12 most asked questions on the Indonesian employee monitoring laws

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There are currently no specific laws prohibiting the monitoring of employees in Indonesia. However, surveillance of any kind must be justified by law and necessary to achieve a legitimate purpose. Before any electronic monitoring process, the following key principles for data collection must also be applied: transparency, the legal basis for processing, data minimization, and retention.

1. Is employee monitoring legal in Indonesia?

Yes.Monitoring of employees is legally justified as long as companies have legitimate business interests to protect. That said, there are limitations. Indonesian laws require the written consent of employees before they are monitored. Article 15 Paragraph 2 of Reg. 82 provides that, before its implementation, the electronic system provider must get written notification from the owner of the personal data (employee) even if it is on a company-owned device.

2. Is it legal to monitor the company’s computers?

Yes. Collective Labour Agreements (negotiation between regulated labor unions and employers), and Company Regulations (official agreement given by the ‘’MOMT’’) permit employers to monitor computers and other equipment provided to their employees if employees are made aware of and give consent to be monitored, specifically if it pertains to personal data (The EIT law prohibits personal data breaches). It is against the law to monitor employees during working hours without their consent.

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3. Is it legal to monitor employee internet and social media activities?

Yes. In Indonesia, It is illegal for anyone to divulge information belonging to any employer. Companies generally have the right to prevent employees from using the Internet for anything but work-related use as long as it is regulated by Collective Labour Agreements (CLA) or Company Regulations (CR). Employers still need to consider employees’ personal lives when monitoring social media activities and the internet use. Monitoring without consent is a violation of Law no. 11 OF 2008 on electronic information and transaction (EIT law ), which strictly requires consent from the individual whose private information is being processed. It is also advisable that companies provide policies on the use of the Internet and social media.

4. Is it legal to monitor screen contents and keystrokes?

Yes. In Indonesia, employers have the right to monitor and analyze screen contents as well as keystrokes on company property. However, employees reserve the right to consent to such monitoring, as they have a right to personal privacy.

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5. Is it legal to monitor email content?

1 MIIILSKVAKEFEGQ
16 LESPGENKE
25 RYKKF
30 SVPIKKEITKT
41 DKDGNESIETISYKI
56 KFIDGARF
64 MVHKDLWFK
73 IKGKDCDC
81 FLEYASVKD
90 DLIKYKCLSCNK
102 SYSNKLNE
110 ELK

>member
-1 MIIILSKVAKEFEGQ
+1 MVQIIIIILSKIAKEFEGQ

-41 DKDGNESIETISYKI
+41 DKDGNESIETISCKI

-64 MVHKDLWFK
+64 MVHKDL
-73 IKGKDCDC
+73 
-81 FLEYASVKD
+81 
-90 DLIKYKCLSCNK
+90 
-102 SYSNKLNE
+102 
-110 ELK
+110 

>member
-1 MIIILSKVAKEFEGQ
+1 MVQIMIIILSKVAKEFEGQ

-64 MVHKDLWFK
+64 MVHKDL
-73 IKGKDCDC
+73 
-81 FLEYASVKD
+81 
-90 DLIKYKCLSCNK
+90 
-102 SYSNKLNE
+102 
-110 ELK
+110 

Yes. Company email systems are company-owned property. Employees should be mindful of accessing their personal emails from the office computer as they can be monitored. Under Indonesia’s constitution, privacy and personal information should not be accessed without consent. The company must clearly inform its employees clearly of the monitoring of the emails. Also, clear policies regarding the use of corporate emails for professional use should be provided.

6. Is it legal to monitor or record phone conversations?

Yes, Article 41 and 42 of Law No. 36 of 1999, also known as the “Telecommunication Law,” allow providers to record the use of telecommunications and to record data per the laws and regulations. That said, providers of telecommunications must obtain a written request from the Attorney General and/or the Chief of the Indonesian Police for specific criminal acts ( in cases of criminal activities)
Also, written requests for information must include what has been recorded, the recording period, and the time period for reporting the results.

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7. Is it legal to use video monitoring systems in the workplace?

Yes. The following precautions should be taken when installing a video monitoring system: :

  • Notifying employees that their work environment is being monitored through a video system.
  • Explaining the purpose of the monitoring to the employees.
  • Installing cameras only in work areas, not in environments that could invade privacy (e.g. restrooms, changingrooms, bathrooms).
  • Avoiding the use of the video system for discriminatory purposes. i.e., to monitor only one sector of the company or a specific employee.
  • Taking appropriate measures to store monitored.
  • Ensuring who has access to the monitored data does not share information with third parties.

8. Is it legal to monitor private messages and email content?

Yes. If employees access private messages and personal emails on a company-owned device, their employer may monitor the use, not the content, and only during working hours. It is also important for employers to implement clear policies for employees to be informed of this and obtain their consent. Also, employees should be informed that their email may be accessed while they are away.

9. Is it legal to monitor employees’ personal devices?

Yes. It is important to note that if work activities are performed on a personal device, the employee must account for the time spent on work activities during work hours. Employers have the right to monitor such devices during working hours only. While this is true, the Data Protection Regulation provides that all electronic system operators(such as employers) must guarantee that written consent is acquired. The Data Protection Regulation also states that the data owner has the right to have their personal data removed whenever they want. However, the deletion request must be made following the laws and regulations in force.